COOLIDGE, AZ — The Arizona Corporation Commission denied a huge expansion of Salt River Project's gas-fired power plant in Coolidge by a vote of 4 -1, on Tuesday.
It's a stunning defeat for Arizona's second-largest utility which had proposed to expand the power plant from 12 to 28 quick start gas-powered turbines.
While not regulated by the ACC the company must get its approval of a Certificate of Compatibility for power generation projects over 100kw. Approval had already been recommended with the Arizona Power Plant and Line Sitting Committee.
The company hastily introduced plans for the $953 million plant in August 2021 and maintained that it had an urgent need for more power generation due to unexpected growth in its service territory but said the plant would primarily be used during peak hours and when renewables are not available.
ABC15 was first to report about the concerns of the historically Black community of Randolph, which neighbors the power plant and has fought its expansion from the start. For years, neighbors have opposed the expansion of industrial businesses that have closed in around them as parts of the unincorporated community were annexed by the City of Coolidge.
The area is about 60 miles south of Phoenix.
The utility argued that the expansion of the plant was the most reliable, and least costly resource to provide the power but environmental groups and even some SRP board members were not convinced because the company did not issue a Request for Proposal (RFP) for all power generation sources prior to drawing its conclusions. Instead, the utility said it used information it already had on hand to make its determination.
On Tuesday that explanation was not enough to convince commissioners.
Chairwoman Lea Marquez Peterson cited the utility's failure to conduct an all-source RFP and its decision not to provide the full analysis from consultant E3, as reasons for her voting against the proposal.
"I believe the application and evidence on the record is incomplete and insufficient for us to make an informed decision as a commission," she said while explaining her vote.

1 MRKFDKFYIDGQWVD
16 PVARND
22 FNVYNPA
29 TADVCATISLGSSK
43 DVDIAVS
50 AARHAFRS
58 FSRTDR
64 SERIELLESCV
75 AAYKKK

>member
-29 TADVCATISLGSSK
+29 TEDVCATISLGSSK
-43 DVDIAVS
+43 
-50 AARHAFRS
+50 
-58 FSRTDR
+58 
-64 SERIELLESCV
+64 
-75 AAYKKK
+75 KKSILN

Commissioner Sandra Kennedy said she agrees that SRP needs more power generation capacity, "however I totally reject that it must be a polluting fossil gas facility." She added, "this project was pushed through with an unconscionable lack of public participation prior to the SRP board vote."
Marquez Peterson and Kennedy, along with Commissioners Anna Tovar and Jim O'Connor voted to deny the application.
Commissioner Justin Olson was the lone dissenter.
Randolph homeowner Jeff Jordan, who has fought against industrial expansion in the area told ABC15 it was a decision he hoped for but told ABC15 he was "utterly shocked" it happened.
"With environmental issues we've fighting them for a long time," Jordan said. "This certainly would have impacted our community tremendously. So, the commission today did the right thing. They really did."
Ahead of the meeting outside of the commission offices people from Randolph held a press conference in which Pastor Warren Stewart Sr. of First Institutional Baptist Church in Phoenix gave a fiery speech evoking the biblical story of David and Goliath.
But it's a vote that almost didn't happen.
Prior to discussion, Tovar questioned if public comment would be allowed since dozens of residents from Randolph had been bused in to speak. It was determined that allowing comment would be a violation of open meeting law because the Chair noticed the meeting specifically not to include public comment. Marquez Peterson explained that robust public comment had been held throughout the process, so she expected only for Commissioners to discuss and take a vote.
But it's a decision that Commissioner Kennedy took issue with and publicly questioned if the race of Randolph residents played a factor leading to a heated exchange with Marquez Peterson cutting off her comment.
After an hour of back-and-forth between commissioners and attorneys about pulling the item and setting public comment for a different date O'Connor asked for a recess to figure out what to do. Upon return, Tovar and Kennedy changed their minds and were in favor of voting during the meeting as originally planned.
With the denial, SRP now must figure out how it will get the generating capacity it needs soon.
In a statement, SRP told ABC15 it, "will continue to evaluate what generation and market options to pursue in the near-term to address the resource challenge this decision creates for serving our customers with reliable, affordable, sustainable energy."
The utility has a few options to try and keep the application alive according to a commission spokesman. Within 30 days it can request a reconsideration but to appeal the company must file an application for rehearing within 20 days. If the commission takes no action the company can appeal to Superior Court.